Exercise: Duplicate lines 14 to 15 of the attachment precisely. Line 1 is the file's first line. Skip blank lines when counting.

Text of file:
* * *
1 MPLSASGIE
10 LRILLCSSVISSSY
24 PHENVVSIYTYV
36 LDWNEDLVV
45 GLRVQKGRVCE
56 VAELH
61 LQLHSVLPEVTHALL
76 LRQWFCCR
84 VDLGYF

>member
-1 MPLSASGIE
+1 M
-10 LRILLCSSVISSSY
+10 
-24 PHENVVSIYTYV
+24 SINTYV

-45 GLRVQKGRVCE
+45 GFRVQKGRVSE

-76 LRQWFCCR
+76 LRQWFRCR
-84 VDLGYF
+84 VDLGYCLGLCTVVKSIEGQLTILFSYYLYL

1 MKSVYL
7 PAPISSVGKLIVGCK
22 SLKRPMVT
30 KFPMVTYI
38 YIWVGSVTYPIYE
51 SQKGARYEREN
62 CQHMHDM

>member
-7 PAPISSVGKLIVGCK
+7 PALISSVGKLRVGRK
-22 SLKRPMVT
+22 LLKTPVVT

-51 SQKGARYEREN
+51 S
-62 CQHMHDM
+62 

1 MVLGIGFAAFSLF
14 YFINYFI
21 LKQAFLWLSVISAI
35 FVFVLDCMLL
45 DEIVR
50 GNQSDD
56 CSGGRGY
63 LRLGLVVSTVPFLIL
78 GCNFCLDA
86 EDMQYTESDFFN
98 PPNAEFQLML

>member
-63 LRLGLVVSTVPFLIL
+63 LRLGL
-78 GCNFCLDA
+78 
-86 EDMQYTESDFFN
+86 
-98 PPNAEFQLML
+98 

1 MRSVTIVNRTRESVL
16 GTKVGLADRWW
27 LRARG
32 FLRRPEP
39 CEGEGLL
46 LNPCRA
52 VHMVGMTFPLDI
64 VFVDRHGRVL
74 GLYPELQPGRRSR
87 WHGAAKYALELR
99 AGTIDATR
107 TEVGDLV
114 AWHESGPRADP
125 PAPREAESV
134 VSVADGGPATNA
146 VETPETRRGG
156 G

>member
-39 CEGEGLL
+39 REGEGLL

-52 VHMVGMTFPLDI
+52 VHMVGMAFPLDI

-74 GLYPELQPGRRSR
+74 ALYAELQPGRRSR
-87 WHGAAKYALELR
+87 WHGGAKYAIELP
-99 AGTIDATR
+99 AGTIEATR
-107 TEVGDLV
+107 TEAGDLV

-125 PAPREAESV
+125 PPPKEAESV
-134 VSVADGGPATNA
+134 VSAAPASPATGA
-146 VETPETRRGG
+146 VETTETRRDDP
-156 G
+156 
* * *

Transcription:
+10 
-24 PHENVVSIYTYV